An imbalance between iron requirements of the erythroid marrow and the actual iron supply leads to a reduction of red cell hemoglobinization, which finally causes hypochromic, microcytic anemia (39). This imbalance in iron status in the first stage of erythropoiesis is called “functional iron deficiency.” To accurately assess functional iron deficiency in an early stage, Ret (n), Ret (%), and CHr have been measured in this study in addition to the traditional parameters of iron status.

CHr has been demonstrated to be a specific and sensitive marker of iron-restricted erythropoiesis in healthy individuals (6) and in patients receiving chronic dialysis treated with human recombinant erythropoietin (14). Fishbane et al. (14) found a much better specificity and sensitivity for CHr to diagnose functional iron deficiency than for serum ferritin and transferrin saturation in patients undergoing hemodialysis. Comparable data on athletes do not exist. Thomas and Thomas (39) describe a cut-off level of 28 pg for the diagnosis of a functional iron deficiency. A CHr value beyond 28 pg is considered normal. The 95% CI for CHr in the investigated field hockey players was 31.6 to 32.7 pg in women and 32.0 to 33.9 pg in men. None of the investigated athletes had a CHr of less than 29.1 pg.

The maturation time for a typical reticulocyte is 3.5 to 4 days, with only the last 24 hours spent in the circulation. Hence, changes in the reticulocyte count reflect current changes in erythropoietic activity (39). Increased erythropoietic activity is reflected by an increased reticulocyte count. If at the same time there is increased mature red cell destruction-for example through foot-strike hemolysis (1) or gastrointestinal blood loss (38) as a result of running-percentage of reticulocytes also will be increased.

Parisotto et al. (28) investigated reticulocyte parameters in elite athletes. They examined venous blood of 107 male and 48 female elite athletes from 6 sports (cycling, swimming, rowing, track and field, boxing, and cross-country skiing) during regular training and a group of 23 nonathletes for CHr and Ret (n) to establish reference ranges (95% CI) for these parameters. They did not distinguish between male and female subjects. The set-up reference range (95% CI) for Ret (n) for elite athletes was 46-51 × 109/L. For nonathletes it was 40-52 × 109/L. The 95% Cls of CHr were 30.7 to 31.2 pg in athletes and 30.4 to 31.4 pg in nonathletes. The 95% CIs for Ret (n) (43.7-60.7 × 109/L in female and 45.0-65.2 × 109/L in male field hockey players) and CHr (see earlier) in our subjects were higher than in the athletes investigated by Parisotto et al.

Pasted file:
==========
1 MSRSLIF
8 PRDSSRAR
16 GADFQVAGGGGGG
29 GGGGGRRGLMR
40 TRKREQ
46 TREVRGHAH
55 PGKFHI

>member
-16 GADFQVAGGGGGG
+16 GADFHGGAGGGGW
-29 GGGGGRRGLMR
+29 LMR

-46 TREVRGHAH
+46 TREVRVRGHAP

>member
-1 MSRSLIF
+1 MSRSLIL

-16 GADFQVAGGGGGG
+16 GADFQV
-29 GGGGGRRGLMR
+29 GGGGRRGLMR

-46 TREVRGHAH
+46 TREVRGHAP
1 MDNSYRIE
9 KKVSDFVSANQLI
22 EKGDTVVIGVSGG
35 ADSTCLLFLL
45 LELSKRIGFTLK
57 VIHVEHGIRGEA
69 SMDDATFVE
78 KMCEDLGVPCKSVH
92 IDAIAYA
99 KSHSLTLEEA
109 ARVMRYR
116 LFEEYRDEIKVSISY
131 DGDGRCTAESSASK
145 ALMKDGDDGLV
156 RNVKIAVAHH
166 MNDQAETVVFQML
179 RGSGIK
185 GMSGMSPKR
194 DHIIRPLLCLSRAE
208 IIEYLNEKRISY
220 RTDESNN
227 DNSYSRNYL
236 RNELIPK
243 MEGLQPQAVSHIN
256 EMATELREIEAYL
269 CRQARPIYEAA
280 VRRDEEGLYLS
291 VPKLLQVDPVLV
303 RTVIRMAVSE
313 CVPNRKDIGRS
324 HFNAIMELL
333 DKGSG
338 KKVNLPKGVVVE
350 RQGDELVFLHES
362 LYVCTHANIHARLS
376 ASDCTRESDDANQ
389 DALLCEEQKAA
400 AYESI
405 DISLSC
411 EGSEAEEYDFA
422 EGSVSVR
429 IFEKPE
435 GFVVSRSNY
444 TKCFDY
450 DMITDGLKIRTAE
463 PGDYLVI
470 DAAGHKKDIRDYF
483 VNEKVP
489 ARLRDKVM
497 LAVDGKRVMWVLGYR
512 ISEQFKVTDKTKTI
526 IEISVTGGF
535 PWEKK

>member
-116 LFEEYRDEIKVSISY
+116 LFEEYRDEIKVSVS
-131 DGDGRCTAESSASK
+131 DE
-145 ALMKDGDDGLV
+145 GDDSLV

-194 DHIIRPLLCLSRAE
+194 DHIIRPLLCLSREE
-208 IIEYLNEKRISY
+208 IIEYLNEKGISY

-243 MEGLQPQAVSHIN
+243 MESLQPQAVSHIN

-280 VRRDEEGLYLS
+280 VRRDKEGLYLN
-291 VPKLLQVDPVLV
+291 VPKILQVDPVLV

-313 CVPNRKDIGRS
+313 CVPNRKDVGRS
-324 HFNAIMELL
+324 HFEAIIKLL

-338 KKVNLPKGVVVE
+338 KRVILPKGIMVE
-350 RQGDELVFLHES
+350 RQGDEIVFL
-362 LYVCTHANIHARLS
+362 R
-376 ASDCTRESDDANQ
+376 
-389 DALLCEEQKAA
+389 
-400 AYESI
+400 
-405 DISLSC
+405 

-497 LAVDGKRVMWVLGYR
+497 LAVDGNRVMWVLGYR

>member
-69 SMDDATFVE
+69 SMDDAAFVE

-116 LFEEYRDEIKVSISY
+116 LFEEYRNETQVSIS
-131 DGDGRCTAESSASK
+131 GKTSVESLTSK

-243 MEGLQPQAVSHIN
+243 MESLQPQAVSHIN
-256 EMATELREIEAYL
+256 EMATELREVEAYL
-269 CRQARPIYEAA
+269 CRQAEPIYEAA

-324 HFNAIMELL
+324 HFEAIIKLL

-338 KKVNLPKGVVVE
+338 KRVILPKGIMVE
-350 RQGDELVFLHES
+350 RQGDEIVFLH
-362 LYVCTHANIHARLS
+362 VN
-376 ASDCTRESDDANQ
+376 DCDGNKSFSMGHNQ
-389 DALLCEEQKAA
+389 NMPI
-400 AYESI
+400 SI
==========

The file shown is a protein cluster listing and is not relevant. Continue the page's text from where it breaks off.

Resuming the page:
Differences between the studies might partly be explained by varieties between fully automated hematologic systems, which particularly occur when different marking methods or dyes are used for the identification of reticulocytes (2). Differences in iron status of the assessed groups of athletes might be another reason for discrepancies.

The membrane-associated transferrin receptor mediates the cellular iron uptake by binding and internalization of diferric transferrin. The expression of this protein is regulated by the intracellular iron turnover and the intracellular iron stores. A small fraction of the receptors appears in soluble form in the blood and can be measured as soluble transferrin receptor (sTfR) (39). Unlike ferritin, sTfR is not an acute-phase protein and is not affected by infections and inflammatory states. It is therefore discussed to be a more stable index of iron status than ferritin, especially after prolonged exercise (27). Because erythroid precursor cells contain 80% of total body transferrin receptor mass, sTfR is directly correlated to the total mass of erythroid precursors and responds promptly to iron-deficient erythropoiesis (22). Not only erythroid precursors but all cells of the body produce sTfR-in particular, rapidly dividing cells. Thus, sTfR is not only a determinant of erythroid precursor mass, but also a measure of tissue iron deficit (35).